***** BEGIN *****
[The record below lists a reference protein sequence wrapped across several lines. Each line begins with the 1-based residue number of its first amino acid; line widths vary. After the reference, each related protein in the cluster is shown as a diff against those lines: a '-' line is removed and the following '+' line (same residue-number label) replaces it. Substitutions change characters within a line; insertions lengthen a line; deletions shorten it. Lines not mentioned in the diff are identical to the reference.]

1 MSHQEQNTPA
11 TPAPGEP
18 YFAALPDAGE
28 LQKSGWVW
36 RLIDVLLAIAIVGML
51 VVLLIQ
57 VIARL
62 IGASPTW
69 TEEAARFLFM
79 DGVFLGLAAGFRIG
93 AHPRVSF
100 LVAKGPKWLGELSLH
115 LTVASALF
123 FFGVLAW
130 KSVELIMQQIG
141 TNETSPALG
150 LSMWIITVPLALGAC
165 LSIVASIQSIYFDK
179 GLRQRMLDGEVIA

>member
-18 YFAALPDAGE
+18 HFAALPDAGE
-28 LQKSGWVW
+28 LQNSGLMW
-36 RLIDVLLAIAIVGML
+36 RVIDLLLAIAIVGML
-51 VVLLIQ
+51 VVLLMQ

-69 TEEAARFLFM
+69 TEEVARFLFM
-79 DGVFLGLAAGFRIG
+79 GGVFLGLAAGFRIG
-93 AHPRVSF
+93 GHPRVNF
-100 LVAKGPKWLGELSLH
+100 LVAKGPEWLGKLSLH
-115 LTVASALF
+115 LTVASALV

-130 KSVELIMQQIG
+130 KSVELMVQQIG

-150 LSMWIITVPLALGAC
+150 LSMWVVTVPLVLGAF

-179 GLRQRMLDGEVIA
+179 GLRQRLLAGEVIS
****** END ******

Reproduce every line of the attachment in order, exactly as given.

[The record below lists a reference protein sequence wrapped across several lines. Each line begins with the 1-based residue number of its first amino acid; line widths vary. After the reference, each related protein in the cluster is shown as a diff against those lines: a '-' line is removed and the following '+' line (same residue-number label) replaces it. Substitutions change characters within a line; insertions lengthen a line; deletions shorten it. Lines not mentioned in the diff are identical to the reference.]

1 MSHQEQNTPA
11 TPAPGEP
18 YFAALPDAGE
28 LQKSGWVW
36 RLIDVLLAIAIVGML
51 VVLLIQ
57 VIARL
62 IGASPTW
69 TEEAARFLFM
79 DGVFLGLAAGFRIG
93 AHPRVSF
100 LVAKGPKWLGELSLH
115 LTVASALF
123 FFGVLAW
130 KSVELIMQQIG
141 TNETSPALG
150 LSMWIITVPLALGAC
165 LSIVASIQSIYFDK
179 GLRQRMLDGEVIA

>member
-18 YFAALPDAGE
+18 HFAALPDAGE
-28 LQKSGWVW
+28 LQNSGLMW
-36 RLIDVLLAIAIVGML
+36 RVIDLLLAIAIVGML
-51 VVLLIQ
+51 VVLLMQ

-69 TEEAARFLFM
+69 TEEVARFLFM
-79 DGVFLGLAAGFRIG
+79 GGVFLGLAAGFRIG
-93 AHPRVSF
+93 GHPRVNF
-100 LVAKGPKWLGELSLH
+100 LVAKGPEWLGKLSLH
-115 LTVASALF
+115 LTVASALV

-130 KSVELIMQQIG
+130 KSVELMVQQIG

-150 LSMWIITVPLALGAC
+150 LSMWVVTVPLVLGAF

-179 GLRQRMLDGEVIA
+179 GLRQRLLAGEVIS